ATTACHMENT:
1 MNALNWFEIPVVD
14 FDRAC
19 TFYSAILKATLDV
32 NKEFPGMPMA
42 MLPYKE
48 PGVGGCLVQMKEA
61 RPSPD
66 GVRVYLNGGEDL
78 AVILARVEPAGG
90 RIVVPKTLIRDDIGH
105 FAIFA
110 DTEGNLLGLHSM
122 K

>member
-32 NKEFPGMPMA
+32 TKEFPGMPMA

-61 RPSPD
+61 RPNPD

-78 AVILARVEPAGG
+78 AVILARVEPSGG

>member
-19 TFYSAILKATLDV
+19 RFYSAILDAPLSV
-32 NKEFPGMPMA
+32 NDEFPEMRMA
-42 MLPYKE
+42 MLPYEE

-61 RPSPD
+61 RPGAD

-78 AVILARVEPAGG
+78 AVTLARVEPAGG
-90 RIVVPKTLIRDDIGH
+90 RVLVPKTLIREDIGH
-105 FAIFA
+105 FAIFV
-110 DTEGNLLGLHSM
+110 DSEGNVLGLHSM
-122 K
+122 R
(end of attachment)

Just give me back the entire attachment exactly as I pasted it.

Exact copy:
1 MNALNWFEIPVVD
14 FDRAC
19 TFYSAILKATLDV
32 NKEFPGMPMA
42 MLPYKE
48 PGVGGCLVQMKEA
61 RPSPD
66 GVRVYLNGGEDL
78 AVILARVEPAGG
90 RIVVPKTLIRDDIGH
105 FAIFA
110 DTEGNLLGLHSM
122 K

>member
-32 NKEFPGMPMA
+32 TKEFPGMPMA

-61 RPSPD
+61 RPNPD

-78 AVILARVEPAGG
+78 AVILARVEPSGG

>member
-19 TFYSAILKATLDV
+19 RFYSAILDAPLSV
-32 NKEFPGMPMA
+32 NDEFPEMRMA
-42 MLPYKE
+42 MLPYEE

-61 RPSPD
+61 RPGAD

-78 AVILARVEPAGG
+78 AVTLARVEPAGG
-90 RIVVPKTLIRDDIGH
+90 RVLVPKTLIREDIGH
-105 FAIFA
+105 FAIFV
-110 DTEGNLLGLHSM
+110 DSEGNVLGLHSM
-122 K
+122 R